Every once in a while, a colleague gives a research presentation that knocks your socks off. John Strang, MD, of Kings' College London, gave one last week that had the reverse effect.
Strang was discussing randomized clinical trials and noting that they are useless for some very important questions (e.g., "Should I ask that nice girl out?") and unneeded for others (e.g., "Does wearing a parachute when jumping out of the plane actually confer an advantage over the no-parachute control condition?"). But when randomized trials meet the right sort of question, there is no more powerful method for gaining knowledge that can literally be life-saving.
The example Strang gave was that of compression socks and deep vein thrombosis (DVTs) on long haul flights. Also known as "coach class syndrome," DVTs are a blood clot which forms in the vein when you sit still for hours. Theoretically you can avoid them by getting up regularly and moving around the plane, but, even if you don't fall asleep, that's often hard to do on packed flights (and can feel awkward in an age of post-9/11 wariness among flight crews). Compression socks have none of those practical barriers. But do they work?
Dr. Strang pointed out that whether socks prevent DVTs is a perfect clinical trial question because: (a) We really can't know the answer from naturalistic observations; (b) a trial could find it out with minimal intrusiveness and minimal effort; (c) there is a firm, easily measureable proximal outcome; and (d) the results have real implications rather than being only of theoretical interest.
The randomized trials in this area have been designed such that passengers are examined for DVTs immediately after long haul flights, allowing measurement of asymptomatic DVTs which generally go unnoticed. The most clever of the trials had subjects wear a compression stocking on one leg on the flight out, and on the other leg on the flight home.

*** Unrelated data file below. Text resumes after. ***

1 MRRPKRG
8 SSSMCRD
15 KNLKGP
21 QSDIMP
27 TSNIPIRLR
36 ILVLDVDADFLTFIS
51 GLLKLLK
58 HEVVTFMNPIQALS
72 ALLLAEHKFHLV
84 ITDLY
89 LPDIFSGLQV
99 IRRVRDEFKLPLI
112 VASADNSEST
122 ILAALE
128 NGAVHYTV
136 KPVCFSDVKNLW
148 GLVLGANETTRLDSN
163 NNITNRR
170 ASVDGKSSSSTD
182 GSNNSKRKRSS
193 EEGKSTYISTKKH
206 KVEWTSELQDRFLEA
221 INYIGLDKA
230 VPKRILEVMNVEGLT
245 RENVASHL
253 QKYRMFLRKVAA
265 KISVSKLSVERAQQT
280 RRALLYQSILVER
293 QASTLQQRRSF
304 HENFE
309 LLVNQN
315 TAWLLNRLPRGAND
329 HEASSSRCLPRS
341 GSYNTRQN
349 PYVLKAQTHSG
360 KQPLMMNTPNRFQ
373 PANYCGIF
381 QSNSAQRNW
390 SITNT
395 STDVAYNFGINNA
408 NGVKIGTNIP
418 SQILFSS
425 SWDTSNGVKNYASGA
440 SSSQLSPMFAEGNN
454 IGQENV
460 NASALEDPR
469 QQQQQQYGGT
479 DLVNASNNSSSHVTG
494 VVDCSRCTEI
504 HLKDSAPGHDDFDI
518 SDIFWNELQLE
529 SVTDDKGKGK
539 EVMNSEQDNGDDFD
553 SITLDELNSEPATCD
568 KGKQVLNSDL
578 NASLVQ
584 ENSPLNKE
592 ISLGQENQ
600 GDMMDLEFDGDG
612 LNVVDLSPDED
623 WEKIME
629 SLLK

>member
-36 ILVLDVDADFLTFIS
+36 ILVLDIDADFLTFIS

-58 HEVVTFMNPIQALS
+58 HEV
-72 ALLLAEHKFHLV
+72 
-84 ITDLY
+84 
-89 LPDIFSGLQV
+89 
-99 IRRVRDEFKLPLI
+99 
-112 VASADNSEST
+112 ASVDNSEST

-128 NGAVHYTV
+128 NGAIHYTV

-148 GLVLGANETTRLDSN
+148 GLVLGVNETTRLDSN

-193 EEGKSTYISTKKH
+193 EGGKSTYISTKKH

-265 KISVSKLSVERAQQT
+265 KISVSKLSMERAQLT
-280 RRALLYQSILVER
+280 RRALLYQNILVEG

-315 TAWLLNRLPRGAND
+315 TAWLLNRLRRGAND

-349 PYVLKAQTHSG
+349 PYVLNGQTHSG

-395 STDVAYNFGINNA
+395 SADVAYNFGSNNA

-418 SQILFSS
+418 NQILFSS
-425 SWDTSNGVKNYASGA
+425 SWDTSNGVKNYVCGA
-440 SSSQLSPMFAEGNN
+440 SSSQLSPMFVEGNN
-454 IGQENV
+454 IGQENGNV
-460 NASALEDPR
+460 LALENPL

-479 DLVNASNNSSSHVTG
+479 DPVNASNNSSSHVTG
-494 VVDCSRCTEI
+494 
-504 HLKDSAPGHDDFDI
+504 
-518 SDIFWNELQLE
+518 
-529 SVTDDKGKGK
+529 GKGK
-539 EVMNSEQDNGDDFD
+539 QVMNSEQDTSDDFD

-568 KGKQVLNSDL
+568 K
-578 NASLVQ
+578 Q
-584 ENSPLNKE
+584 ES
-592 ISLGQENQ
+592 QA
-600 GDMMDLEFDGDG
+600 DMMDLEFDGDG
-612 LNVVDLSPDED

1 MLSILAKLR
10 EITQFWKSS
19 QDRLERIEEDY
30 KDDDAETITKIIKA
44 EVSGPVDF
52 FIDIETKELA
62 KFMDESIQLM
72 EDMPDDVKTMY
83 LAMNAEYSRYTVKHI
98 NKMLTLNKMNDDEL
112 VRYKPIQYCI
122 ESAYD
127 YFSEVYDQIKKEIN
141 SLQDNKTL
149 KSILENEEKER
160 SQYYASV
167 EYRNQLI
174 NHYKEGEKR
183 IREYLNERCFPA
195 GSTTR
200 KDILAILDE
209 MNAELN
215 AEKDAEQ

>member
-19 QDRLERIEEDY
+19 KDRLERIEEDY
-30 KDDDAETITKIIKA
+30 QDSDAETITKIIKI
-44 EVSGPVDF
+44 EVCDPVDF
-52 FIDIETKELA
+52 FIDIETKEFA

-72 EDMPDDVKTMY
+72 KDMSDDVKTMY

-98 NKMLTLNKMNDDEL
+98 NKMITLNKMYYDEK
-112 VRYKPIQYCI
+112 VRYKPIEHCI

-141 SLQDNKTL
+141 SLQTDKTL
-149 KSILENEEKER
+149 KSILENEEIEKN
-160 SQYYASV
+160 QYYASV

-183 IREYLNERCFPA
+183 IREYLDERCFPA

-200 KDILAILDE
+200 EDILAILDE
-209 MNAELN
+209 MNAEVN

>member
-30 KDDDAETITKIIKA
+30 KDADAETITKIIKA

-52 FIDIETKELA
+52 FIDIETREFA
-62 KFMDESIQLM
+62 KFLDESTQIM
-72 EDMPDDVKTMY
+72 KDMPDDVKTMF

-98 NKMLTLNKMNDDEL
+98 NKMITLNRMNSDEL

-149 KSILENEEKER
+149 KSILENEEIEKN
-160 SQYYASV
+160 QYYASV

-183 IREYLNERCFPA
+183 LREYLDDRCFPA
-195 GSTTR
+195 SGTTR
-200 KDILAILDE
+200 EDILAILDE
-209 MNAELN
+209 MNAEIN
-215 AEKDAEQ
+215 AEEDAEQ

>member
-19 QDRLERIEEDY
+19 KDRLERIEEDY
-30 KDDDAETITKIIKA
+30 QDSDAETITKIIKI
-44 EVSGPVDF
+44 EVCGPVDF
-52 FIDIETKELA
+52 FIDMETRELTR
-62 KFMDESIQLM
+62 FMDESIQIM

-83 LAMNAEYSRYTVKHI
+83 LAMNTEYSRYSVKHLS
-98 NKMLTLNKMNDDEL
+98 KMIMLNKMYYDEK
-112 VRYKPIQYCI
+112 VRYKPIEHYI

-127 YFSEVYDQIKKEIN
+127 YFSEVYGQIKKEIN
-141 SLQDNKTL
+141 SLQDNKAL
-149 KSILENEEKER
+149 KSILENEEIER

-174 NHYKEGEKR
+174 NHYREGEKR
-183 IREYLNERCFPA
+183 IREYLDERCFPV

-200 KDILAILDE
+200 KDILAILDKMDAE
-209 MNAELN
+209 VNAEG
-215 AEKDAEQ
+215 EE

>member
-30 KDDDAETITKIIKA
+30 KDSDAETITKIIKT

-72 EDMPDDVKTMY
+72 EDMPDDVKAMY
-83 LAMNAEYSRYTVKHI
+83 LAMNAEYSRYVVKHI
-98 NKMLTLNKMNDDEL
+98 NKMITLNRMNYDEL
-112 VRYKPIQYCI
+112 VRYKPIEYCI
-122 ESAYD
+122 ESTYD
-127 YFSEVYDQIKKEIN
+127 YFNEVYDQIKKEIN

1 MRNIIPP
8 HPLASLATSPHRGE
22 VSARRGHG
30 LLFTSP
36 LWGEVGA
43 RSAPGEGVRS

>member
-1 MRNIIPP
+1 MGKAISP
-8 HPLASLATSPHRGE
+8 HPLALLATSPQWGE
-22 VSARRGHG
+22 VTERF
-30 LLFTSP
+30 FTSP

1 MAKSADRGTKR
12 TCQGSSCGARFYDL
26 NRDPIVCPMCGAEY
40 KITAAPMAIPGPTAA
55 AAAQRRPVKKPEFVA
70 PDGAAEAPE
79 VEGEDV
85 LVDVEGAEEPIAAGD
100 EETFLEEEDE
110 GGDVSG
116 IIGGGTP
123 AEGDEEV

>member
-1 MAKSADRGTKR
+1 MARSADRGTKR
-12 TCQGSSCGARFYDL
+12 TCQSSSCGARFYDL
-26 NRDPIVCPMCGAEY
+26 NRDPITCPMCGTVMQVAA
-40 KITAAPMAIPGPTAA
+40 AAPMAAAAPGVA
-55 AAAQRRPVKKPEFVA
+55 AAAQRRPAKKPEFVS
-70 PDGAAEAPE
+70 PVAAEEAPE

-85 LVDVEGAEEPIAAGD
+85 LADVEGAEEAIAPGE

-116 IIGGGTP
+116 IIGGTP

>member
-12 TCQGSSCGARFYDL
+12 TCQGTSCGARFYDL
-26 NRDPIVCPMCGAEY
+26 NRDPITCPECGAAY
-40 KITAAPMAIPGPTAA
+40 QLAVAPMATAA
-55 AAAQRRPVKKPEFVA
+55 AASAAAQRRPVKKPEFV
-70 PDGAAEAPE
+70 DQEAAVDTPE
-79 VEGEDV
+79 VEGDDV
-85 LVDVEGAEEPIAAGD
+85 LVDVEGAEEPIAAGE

The results, as summarized by a Cochrane Collaboration review, are as plain as pikestaff: Of the 50 people (out of over 2,500) who developed a DVT on a long haul flight, all but 3 had been randomly assigned not to wear compression socks. That works out to a risk ratio of 10:1 for not wearing versus wearing flight socks.
The other striking finding is how often DVTs occur (about one in every 50 or so long flights). Even though most of them disappear without incident, I was disturbed to realize that giving that I have boarded airplanes at least 500 times in the past decade, I might very well have had one or more DVTs in the past. That realization, and the fact that one colleague of mine had a confirmed DVT that ended his ability to travel by air and another had an ever worse one that caused a terrifying heart attack during landing was enough for me to put the impressive clinical trial findings to immediate use. I left the Boots pharmacy at Heathrow looking unstylish but feeling safer. I'd advise all our high-flying readers to look at the Cochrane results and consider the same decision.
Addiction expert Keith Humphreys, PhD, is a professor of psychiatry and behavioral sciences at Stanford and a career research scientist at the Palo Alto VA. He recently completed a one-year stint as a senior advisor in the Office of National Drug Control Policy in Washington.